How indigenous genocide contributed to climate change

By Gerardo Honty May 7, 2019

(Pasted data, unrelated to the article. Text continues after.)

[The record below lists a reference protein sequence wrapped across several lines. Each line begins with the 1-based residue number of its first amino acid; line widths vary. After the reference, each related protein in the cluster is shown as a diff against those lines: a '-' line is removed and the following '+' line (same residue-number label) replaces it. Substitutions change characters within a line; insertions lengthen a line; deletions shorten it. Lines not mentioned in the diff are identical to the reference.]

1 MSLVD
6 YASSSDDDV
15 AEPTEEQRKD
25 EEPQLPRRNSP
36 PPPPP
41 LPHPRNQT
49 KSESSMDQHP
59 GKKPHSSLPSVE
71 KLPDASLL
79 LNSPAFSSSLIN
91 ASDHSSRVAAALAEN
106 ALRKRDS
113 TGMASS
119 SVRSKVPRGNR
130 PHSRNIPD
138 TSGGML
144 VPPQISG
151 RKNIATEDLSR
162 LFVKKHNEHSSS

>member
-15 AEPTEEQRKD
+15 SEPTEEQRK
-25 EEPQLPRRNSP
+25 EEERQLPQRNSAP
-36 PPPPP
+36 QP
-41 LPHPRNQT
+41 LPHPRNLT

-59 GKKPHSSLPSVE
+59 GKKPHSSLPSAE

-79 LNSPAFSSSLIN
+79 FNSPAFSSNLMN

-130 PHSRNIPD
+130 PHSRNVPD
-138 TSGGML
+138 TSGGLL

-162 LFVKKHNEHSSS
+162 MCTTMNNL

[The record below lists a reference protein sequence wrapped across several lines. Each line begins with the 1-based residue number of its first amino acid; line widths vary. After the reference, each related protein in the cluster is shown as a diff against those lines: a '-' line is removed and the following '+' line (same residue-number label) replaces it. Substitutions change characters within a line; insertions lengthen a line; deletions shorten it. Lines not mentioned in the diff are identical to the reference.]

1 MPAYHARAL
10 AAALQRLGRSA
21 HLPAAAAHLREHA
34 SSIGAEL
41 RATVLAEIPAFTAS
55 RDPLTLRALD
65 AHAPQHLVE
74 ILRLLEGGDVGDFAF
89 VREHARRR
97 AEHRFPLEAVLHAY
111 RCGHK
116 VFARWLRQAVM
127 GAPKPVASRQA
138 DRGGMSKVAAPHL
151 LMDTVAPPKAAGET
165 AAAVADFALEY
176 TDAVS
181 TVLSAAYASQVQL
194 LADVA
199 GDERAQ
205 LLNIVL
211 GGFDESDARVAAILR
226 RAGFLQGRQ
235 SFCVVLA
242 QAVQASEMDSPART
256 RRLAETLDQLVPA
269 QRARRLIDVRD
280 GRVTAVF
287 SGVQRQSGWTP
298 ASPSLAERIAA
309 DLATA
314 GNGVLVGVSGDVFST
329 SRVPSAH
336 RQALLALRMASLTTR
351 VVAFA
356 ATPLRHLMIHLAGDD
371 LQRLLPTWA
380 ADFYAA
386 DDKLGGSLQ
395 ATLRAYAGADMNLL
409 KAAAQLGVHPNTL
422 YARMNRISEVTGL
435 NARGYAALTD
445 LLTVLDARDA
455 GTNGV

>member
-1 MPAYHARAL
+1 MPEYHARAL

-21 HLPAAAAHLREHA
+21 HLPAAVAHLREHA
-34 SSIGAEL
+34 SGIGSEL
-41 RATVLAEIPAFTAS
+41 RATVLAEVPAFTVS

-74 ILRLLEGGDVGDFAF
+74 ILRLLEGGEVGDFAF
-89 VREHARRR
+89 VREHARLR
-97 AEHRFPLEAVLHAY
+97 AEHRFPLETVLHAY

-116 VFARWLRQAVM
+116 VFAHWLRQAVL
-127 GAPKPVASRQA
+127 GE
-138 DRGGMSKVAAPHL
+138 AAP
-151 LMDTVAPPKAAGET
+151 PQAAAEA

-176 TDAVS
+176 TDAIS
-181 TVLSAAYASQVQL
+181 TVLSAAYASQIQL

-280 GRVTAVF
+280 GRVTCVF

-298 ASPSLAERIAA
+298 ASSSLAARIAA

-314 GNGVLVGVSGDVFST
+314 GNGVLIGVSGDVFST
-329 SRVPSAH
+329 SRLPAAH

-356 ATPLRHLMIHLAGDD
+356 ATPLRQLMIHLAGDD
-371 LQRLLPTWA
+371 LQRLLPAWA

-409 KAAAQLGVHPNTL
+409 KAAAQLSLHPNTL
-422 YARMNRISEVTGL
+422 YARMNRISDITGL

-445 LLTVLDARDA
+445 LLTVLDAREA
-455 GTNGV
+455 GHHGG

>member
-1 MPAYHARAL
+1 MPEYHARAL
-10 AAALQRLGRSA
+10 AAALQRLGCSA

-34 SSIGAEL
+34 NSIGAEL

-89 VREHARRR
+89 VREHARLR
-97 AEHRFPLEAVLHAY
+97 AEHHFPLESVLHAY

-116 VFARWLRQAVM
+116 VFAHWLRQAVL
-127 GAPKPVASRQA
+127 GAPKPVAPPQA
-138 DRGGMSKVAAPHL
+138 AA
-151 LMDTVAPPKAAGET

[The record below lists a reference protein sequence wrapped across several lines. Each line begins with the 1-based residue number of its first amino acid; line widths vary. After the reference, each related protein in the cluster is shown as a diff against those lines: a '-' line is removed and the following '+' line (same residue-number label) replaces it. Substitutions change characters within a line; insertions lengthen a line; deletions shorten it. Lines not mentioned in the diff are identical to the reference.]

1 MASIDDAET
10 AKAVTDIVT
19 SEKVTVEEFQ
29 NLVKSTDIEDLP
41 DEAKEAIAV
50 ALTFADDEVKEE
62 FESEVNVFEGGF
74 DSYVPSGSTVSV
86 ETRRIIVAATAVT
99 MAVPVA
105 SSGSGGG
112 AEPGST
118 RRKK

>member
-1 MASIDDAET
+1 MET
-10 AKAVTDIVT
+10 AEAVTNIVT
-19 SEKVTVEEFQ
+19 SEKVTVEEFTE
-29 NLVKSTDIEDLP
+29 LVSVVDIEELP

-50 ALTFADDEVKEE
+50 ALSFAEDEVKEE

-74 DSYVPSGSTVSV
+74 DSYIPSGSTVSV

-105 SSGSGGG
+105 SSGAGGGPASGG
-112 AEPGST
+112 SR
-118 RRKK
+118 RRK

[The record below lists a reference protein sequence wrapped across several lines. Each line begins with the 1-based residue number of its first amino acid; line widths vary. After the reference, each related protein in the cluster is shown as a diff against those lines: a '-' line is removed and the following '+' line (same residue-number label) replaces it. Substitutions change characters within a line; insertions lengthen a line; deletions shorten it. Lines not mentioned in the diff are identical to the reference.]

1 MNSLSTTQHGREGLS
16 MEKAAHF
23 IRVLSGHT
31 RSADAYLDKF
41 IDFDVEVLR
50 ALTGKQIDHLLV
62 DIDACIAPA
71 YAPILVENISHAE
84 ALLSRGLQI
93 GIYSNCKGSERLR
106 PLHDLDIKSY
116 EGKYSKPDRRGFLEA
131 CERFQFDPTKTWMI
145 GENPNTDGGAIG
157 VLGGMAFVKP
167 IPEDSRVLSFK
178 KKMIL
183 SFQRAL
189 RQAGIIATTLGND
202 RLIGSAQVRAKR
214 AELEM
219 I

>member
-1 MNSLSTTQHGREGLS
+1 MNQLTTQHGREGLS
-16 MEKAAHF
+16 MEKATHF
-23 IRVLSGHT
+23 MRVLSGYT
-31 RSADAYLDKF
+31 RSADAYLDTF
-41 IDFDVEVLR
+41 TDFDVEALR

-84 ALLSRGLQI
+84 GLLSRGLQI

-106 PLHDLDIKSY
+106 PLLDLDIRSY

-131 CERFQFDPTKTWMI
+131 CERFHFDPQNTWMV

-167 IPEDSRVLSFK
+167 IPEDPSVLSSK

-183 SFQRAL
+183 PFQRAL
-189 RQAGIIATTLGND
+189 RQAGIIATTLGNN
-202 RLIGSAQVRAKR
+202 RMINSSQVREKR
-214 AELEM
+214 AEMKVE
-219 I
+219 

— Links International Journal of Socialist Renewal reposted from Alainet — Those who deny climate change caused by mankind tend to cite the so-called “Little Ice Age” as one of their arguments to defend the hypothesis of the natural origin of climate changes. The Little Ice Age, as it is known, to distinguish it from the great ice ages, covers a period from 1350 to 1850 approximately, when there was a significant lowering of the global average temperature with respect to the five previous centuries. The planet was emerging from a period known as the “Medieval Climate Optimum” and both processes have led the so-called “sceptics” or “deniers” to deduce from this, among other factors, the natural origin of present climate change. The warming that we are witnessing today, they deduce, comes from a new cycle of solar activity and not from human activity. Up to now, the hypotheses to explain the Little Ice Age pointed to a reduction of solar activity and an increase in volcanic eruptions, which provoked ash clouds that limited the entry of the radiation of the sun. Nevertheless, a few days ago, an investigation was published by the University College of London[1] that explains that the Little Ice Age was also the result of human activity. And one more ruthless than the combustion of fossils or deforestation. Alexader Koch, the main author of the study, is in reality more preoccupied by the definition of the beginning of the Anthropocene, the name that the scientific community has proposed as the successor of the Holocene (the present epoch of the Quaternary period in terrestrial history) due to the significant global impact that human activities have had on terrestrial ecosystems. Koch had been involved in research that linked a reduction of atmospheric carbon dioxide in past centuries to the increase of carbon sequestration in the earth. If the colonization of America were responsible for this process, as others have suggested, then this event would be a good candidate to establish the beginning of the Anthropocene. The authors found in their process of investigation that it was the “Great Dying of the Indigenous Peoples of the Americas” that contributed significantly to the cooling of the planet in this period. There were previous hypotheses with similar content, that associated the influence of the Black Death and the consequent depopulation of Eurasia with this phenomenon and the researchers of the College wondered what influence the depopulation in America could also have had. The arrival of Cristopher Columbus in the Bahamas in 1492 marks the beginnings of one of the greatest genocides in history. To the deaths by the sword, blunderbuss and torture, are added the epidemics and illnesses that caused the extermination of the majority of the indigenous population and consequently of those who would have lived during the following century. Land use by the indigenous had been generalized before the arrival of the Europeans, especially in Mexico, Central America, Bolivia and the Andes, where they practiced terraces and irrigation agriculture, and in almost all of the Amazon region, where diverse pre-Columbian uses of the land left their traces in the composition of the forests of the Amazon. Hence, the extermination of the American indigenous peoples led to a reduction of agricultural usage of the land. The fields and areas left fallow produced a revegetation that increased the carbon reserves to return to similar previous states. In fact the reforestation of degraded lands is today one of the measures undertaken in the whole world to revert global warming. The capture of carbon in the lands abandoned after the European conquest could have been sufficient to reduce the atmospheric content of CO2. The registered amounts of the ice nucleus in the Antarctic and of the concentration of CO2 in the atmosphere reflect an abnormally large reduction of 7-10 ppm (parts per million) as from the decade of 1500. The analysis of data received indicates that this anomaly is due to an increase in the amounts of terrestrial carbon sinks. Hence, the capture of carbon that is believed to have been produced following the arrival of the Spanish in the Americas could have reduced the levels of CO2 in the atmosphere and contributed to the Small Ice Age. The reduction of the global atmospheric concentration of CO2 at the end of the 16th and beginnings of the 17th Century reduced the global temperature of the air on the surface by 0.15º C. So the scientists who took part in this investigation wanted to verify if this change of temperature had been due to natural causes or the result of the depopulation on a large scale produced in America. According to the study, 55 million indigenous died during the first years of the Spanish conquest after 1492. This led to the abandonment of some 56 million hectares of land in which there was a regeneration of vegetation that absorbed 7.4 GtC (gigatonnes of carbon) eliminating them from the atmosphere. Considering feedback processes, the investigators concluded that this contributed to between 47% and 67% of the reduction of atmospheric CO2 between 1520 and 1610. As we have indicated, this reduction has been estimated at between 7 and 10 ppm of CO2, according to the records carried out on the basis of the nucleus of Antarctic ice and corresponds to a value of between 15 and 22 GtC in the atmosphere. These changes, according to the study, indicate that the Great Dying of Indigenous Peoples of the Americas (as the authors call the genocide) must be considered a fundamental element for a complete explanation of the anomalous reduction of atmospheric CO2 at that time and the resulting lowering of global temperatures of the surface air. Without a doubt, this is not the greatest impact that resulted from the arrival of Europeans to the Americas, nor is it the worst of the consequences of the devastating period of the conquest. But this investigation tells us that human actions also had a global impact on climate change long before the Industrial Revolution. The massacre of the American indigenous peoples had a detectable impact over both atmospheric CO2 and global temperatures, two centuries before the first steam engine in the English mines. Gerardo Honty is a researcher with CLAES (Centro Latino Americano de Ecología Social). Translated for ALAI by Jordan Bishop.